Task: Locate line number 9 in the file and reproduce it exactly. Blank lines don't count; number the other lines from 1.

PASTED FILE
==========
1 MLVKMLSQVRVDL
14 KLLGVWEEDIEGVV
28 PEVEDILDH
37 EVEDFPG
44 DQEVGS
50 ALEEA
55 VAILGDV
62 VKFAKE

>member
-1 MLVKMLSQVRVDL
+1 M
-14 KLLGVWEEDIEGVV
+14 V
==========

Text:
>member